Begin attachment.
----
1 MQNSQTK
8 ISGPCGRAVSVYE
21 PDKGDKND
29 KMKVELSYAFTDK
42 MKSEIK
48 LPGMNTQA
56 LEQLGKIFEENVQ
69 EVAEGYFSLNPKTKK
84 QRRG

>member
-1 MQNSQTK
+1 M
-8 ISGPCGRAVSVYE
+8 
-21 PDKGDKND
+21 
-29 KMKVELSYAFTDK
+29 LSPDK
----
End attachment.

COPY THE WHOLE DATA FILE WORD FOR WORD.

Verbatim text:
1 MQNSQTK
8 ISGPCGRAVSVYE
21 PDKGDKND
29 KMKVELSYAFTDK
42 MKSEIK
48 LPGMNTQA
56 LEQLGKIFEENVQ
69 EVAEGYFSLNPKTKK
84 QRRG

>member
-1 MQNSQTK
+1 M
-8 ISGPCGRAVSVYE
+8 
-21 PDKGDKND
+21 
-29 KMKVELSYAFTDK
+29 LSPDK